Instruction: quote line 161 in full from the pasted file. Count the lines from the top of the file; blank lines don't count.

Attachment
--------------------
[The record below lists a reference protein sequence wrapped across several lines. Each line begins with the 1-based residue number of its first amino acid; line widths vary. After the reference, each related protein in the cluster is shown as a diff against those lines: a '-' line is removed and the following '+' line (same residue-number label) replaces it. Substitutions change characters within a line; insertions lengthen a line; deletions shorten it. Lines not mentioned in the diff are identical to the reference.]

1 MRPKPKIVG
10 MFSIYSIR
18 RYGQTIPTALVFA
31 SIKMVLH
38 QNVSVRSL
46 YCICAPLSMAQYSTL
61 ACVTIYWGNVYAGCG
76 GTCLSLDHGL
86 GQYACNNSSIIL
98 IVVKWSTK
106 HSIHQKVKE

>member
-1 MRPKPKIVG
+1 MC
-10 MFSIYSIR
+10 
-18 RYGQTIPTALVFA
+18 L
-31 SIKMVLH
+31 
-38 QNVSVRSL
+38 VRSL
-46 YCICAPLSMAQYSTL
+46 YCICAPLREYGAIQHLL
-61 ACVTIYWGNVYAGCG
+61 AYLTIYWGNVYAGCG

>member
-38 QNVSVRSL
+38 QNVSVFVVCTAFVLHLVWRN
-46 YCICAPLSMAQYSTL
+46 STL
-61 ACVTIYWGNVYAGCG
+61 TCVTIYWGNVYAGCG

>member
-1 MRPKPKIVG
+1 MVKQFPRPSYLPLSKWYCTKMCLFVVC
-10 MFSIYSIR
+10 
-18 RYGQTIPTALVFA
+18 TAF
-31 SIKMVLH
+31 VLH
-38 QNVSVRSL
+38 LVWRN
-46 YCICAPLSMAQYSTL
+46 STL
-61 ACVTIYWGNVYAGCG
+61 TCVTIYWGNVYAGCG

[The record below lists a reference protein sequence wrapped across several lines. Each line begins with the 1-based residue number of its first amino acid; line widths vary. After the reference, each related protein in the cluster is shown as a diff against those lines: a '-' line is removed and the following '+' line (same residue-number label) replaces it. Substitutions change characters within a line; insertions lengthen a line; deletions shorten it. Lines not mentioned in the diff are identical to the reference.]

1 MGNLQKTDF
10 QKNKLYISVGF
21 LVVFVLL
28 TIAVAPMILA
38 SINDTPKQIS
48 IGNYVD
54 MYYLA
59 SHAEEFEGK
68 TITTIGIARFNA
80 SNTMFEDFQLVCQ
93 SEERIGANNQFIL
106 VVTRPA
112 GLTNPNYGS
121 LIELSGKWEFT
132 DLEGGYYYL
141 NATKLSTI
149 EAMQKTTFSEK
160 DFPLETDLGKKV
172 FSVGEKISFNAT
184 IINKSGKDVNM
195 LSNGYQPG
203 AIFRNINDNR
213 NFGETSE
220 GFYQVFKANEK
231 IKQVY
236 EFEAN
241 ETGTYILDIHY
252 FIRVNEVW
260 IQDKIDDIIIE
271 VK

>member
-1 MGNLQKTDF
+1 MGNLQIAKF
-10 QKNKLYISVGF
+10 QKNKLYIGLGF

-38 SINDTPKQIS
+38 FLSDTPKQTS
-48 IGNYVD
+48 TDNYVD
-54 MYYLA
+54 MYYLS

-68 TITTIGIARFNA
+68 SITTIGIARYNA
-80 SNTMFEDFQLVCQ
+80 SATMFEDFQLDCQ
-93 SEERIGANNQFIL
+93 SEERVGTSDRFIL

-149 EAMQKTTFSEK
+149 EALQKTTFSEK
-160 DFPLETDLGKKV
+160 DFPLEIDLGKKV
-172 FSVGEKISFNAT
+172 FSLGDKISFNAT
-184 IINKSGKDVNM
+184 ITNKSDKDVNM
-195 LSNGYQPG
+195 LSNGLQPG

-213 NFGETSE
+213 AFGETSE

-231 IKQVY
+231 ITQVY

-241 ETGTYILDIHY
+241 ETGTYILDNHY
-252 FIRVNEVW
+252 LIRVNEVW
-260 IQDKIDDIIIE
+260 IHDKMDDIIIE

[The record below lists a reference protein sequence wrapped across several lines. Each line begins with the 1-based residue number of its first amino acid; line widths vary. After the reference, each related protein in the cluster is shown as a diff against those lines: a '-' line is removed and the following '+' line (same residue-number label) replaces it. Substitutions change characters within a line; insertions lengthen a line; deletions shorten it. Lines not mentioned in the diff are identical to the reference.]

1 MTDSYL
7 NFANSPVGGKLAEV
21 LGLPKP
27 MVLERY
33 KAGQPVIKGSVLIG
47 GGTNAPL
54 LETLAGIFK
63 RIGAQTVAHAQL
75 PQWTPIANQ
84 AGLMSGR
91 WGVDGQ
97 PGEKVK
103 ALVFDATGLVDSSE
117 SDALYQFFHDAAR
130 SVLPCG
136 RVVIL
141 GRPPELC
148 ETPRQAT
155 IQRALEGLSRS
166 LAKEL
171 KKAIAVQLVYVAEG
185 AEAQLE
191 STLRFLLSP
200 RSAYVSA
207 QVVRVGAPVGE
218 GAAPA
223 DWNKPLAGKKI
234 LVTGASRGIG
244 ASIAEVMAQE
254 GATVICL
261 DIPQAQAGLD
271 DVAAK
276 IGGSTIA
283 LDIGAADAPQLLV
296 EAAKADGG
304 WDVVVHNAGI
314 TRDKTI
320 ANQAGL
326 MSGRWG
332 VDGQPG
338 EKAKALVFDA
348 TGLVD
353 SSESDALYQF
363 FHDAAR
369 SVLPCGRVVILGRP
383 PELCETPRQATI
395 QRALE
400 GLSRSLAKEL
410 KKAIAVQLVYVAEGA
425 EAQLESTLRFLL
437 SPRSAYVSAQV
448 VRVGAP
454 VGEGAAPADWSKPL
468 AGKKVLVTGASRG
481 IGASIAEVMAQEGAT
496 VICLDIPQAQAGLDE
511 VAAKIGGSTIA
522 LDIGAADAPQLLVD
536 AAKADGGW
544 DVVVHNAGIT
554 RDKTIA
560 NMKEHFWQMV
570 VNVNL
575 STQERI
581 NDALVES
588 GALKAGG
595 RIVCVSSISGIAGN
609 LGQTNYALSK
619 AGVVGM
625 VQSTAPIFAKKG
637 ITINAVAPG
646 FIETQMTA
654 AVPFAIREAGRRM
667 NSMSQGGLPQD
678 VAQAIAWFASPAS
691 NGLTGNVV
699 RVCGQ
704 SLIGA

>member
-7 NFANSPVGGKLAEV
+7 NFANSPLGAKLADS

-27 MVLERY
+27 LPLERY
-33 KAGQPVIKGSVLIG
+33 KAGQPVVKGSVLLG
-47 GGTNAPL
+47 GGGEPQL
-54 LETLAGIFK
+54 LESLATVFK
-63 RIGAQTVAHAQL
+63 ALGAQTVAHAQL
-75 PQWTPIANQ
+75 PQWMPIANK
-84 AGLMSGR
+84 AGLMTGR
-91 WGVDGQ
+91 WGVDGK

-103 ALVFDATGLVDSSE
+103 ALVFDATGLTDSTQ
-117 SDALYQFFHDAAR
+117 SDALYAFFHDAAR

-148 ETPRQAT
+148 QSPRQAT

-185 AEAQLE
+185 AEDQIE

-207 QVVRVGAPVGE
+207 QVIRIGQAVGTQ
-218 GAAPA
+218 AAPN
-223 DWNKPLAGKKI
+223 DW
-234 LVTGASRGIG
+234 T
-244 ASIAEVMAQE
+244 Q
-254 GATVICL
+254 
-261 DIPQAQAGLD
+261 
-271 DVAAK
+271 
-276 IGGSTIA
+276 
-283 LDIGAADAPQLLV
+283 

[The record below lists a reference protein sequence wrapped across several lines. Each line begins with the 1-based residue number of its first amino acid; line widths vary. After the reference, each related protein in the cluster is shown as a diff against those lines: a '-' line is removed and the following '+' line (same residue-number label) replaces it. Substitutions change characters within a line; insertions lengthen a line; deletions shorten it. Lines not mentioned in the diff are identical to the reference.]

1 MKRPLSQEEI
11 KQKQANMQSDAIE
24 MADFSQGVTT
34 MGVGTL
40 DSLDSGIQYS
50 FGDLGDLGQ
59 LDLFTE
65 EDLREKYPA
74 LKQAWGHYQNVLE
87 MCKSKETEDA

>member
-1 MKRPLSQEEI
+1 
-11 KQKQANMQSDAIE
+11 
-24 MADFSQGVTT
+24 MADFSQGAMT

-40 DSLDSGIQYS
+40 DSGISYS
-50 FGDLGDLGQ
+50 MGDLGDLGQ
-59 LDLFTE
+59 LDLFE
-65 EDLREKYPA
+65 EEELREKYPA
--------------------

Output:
353 SSESDALYQF